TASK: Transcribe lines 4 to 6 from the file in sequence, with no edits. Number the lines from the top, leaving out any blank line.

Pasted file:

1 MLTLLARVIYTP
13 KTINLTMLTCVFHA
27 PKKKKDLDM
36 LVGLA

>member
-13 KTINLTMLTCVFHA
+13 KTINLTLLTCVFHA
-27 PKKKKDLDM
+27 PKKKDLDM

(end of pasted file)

36 LVGLA

>member
-13 KTINLTMLTCVFHA